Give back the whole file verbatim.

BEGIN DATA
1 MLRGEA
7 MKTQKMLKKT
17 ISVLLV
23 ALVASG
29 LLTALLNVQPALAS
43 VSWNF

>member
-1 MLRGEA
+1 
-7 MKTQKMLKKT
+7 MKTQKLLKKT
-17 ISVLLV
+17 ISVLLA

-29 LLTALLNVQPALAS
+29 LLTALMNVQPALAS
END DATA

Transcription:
1 MLRGEA
7 MKTQKMLKKT
17 ISVLLV
23 ALVASG
29 LLTALLNVQPALAS
43 VSWNF

>member
-1 MLRGEA
+1 
-7 MKTQKMLKKT
+7 MKTQKLLKKT
-17 ISVLLV
+17 ISVLLA

-29 LLTALLNVQPALAS
+29 LLTALMNVQPALAS